You’re eleven years old. All of the pain, fear, war, and hatred of the world has been eliminated from society. Everyone looks and acts the same, and your profession is chosen for you based on your abilities; at age twelve. The Giver, written by Lois Lowry, is a fascinating story about a different type of society and learning the secrets behind it. The movie of the same name directed by Phillip Noyce, is creative, but showed some very disappointing changes from the book.
All in all, the book is far more preferable because the plot is far more exciting, the characters are developed well, and the creativeness is more descriptive than that of the movie. The Giver is a novel about a young boy named Jonas. He is given the profession of the Receiver at twelve years old in which receives all of the communities memories from the past. He gets these memories from the Giver. The Giver “gives” him memories of war, love, and other things that are not present in the society anymore. Jonas is not permitted to tell anyone of the memories so he has a big responsibility.
His father is a nurturer of newborns and when Jonas’s little brother Gabriel is born he is a troubled child. Jonas finds out through the Giver that Gabriel will be taken away, so Jonas saves him. Jonas starts to grow apart from his family after he finds out the secrets of how things within the society work. His best friends are Asher and Fiona are introduced within the first couple chapters and Jonas tries not to share any memories with them because he is not supposed to, but because the Giver explained love to him, so he starts to fall in love with Fiona and wants to show her that feeling.
Jonas learns not to like the society anymore and gets himself into a lot of trouble. He is in danger and has to escape to a far away place. The movie compared to the book is rather vague and boring. It is set in black and white for a portion of the film. The characters are all older, eighteen instead of twelve, and the Giver is poorly portrayed. Jonas is Australian in the movie, but no indication of that is in the book. I guess you could say it’s because Jonas is different from everyone else. The movie has technological advances that were not read about in the book such as drones and high-tech computers.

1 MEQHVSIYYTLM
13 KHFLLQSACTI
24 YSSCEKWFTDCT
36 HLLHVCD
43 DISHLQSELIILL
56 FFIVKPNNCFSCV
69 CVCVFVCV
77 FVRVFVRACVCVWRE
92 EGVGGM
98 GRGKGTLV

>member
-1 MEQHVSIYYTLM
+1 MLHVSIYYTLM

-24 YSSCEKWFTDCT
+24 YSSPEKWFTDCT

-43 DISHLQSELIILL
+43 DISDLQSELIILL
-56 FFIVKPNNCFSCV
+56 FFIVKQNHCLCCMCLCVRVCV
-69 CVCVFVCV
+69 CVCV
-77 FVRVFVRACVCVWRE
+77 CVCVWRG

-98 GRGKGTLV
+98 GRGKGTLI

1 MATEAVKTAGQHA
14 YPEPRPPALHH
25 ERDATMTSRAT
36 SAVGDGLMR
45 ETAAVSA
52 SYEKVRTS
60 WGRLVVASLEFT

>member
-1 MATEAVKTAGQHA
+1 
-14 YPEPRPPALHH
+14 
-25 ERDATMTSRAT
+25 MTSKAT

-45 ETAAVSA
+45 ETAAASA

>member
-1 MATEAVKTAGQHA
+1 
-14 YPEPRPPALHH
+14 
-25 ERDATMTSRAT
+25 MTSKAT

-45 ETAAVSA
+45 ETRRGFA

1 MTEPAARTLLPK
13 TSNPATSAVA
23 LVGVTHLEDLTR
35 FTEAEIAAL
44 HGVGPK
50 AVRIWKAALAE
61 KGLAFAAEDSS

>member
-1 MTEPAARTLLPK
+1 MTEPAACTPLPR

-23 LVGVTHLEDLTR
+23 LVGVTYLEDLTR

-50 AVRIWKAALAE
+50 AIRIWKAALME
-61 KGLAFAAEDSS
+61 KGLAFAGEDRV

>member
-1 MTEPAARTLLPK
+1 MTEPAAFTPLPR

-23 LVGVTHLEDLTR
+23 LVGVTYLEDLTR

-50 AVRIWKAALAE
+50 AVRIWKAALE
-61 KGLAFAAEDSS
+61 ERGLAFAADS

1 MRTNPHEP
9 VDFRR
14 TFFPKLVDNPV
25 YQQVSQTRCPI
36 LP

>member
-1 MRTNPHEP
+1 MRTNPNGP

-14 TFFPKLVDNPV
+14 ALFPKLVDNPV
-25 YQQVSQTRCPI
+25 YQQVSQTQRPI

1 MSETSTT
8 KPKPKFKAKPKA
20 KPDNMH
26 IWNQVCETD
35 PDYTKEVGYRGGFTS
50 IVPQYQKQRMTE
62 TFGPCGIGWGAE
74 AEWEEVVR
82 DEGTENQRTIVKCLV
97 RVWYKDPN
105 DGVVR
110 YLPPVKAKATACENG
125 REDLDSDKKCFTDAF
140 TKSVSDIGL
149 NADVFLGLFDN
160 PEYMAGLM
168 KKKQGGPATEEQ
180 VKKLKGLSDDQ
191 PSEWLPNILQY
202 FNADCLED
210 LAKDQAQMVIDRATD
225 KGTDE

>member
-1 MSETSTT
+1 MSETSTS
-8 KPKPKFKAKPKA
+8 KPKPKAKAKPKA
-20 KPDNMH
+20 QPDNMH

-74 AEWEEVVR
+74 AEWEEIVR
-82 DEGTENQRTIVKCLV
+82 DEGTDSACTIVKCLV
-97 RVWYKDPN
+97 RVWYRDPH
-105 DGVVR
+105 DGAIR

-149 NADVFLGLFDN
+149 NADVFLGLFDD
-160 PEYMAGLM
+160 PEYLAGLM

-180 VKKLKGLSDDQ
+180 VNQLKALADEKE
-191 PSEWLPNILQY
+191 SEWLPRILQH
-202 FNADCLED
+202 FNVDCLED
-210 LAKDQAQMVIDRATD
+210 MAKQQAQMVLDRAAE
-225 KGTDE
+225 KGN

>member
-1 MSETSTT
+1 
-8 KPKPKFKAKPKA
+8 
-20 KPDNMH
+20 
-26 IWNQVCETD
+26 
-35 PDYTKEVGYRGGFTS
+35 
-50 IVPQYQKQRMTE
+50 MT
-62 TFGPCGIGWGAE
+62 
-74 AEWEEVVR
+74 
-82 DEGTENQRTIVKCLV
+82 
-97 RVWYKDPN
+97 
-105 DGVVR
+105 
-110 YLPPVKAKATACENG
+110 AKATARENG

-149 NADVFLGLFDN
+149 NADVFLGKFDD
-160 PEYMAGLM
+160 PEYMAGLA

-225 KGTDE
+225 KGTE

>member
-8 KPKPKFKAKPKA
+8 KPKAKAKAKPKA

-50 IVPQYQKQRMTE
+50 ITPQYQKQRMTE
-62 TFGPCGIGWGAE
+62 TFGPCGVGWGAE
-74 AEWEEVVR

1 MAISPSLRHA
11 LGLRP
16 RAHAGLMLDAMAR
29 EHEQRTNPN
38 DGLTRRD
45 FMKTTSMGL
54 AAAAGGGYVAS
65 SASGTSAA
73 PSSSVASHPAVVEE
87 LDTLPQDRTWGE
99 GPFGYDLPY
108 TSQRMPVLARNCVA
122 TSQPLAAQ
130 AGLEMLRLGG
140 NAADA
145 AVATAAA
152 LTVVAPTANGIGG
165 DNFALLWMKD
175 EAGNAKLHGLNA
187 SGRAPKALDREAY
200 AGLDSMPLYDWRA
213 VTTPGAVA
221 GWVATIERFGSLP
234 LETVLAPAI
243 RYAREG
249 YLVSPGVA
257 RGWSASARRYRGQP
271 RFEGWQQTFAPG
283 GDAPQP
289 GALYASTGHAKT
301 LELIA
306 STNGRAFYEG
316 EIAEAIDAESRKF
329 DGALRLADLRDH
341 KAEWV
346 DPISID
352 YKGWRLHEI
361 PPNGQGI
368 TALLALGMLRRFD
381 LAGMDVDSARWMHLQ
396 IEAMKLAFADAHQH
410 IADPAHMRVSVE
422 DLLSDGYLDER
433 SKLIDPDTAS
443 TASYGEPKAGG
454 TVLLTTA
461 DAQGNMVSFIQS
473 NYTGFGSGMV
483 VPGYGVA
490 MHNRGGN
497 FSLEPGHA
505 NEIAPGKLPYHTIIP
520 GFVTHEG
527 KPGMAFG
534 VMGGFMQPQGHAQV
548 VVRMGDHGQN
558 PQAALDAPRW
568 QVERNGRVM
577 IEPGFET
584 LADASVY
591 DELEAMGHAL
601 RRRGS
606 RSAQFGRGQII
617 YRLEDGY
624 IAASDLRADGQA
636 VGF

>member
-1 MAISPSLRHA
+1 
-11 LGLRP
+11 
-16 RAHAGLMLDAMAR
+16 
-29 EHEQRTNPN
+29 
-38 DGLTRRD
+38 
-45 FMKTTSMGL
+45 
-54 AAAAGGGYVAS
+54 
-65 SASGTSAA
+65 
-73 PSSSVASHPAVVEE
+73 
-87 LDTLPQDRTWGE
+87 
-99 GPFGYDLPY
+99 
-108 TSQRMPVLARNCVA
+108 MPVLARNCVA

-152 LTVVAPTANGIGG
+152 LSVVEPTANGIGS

The Giver does more explaining to Jonas than giving. Jonas spends less time with the Giver, and that is much different than the book because he always went to the Giver to find out more. As I previously stated, The Giver, is a much better read than a movie. First of all, Jonas is noted to be different from everyone else in society. Jonas matures from age eleven to a twelve year old that takes on a great deal of responsibility, which the movie lacks. The development of his character brings the reader to think of the morale behind the story.
Being granted the Receiver of memories at age twelve sounds like a big duty to handle, but the book’s detail and creativity with this profession really grasps the reader’s attention. Throughout the entire book the reader stays on edge. It may be an easy read, but it has enough suspension to keep the reader engaged. The story’s viewpoint is of Jonas, so reading first hand what he is feeling, thinking, and doing is on a far more personal level. Whereas in the movie all of these characteristics are not present. They way the memories are brought into the movie really puzzled me. The Giver did more explaining than giving and that was confusing.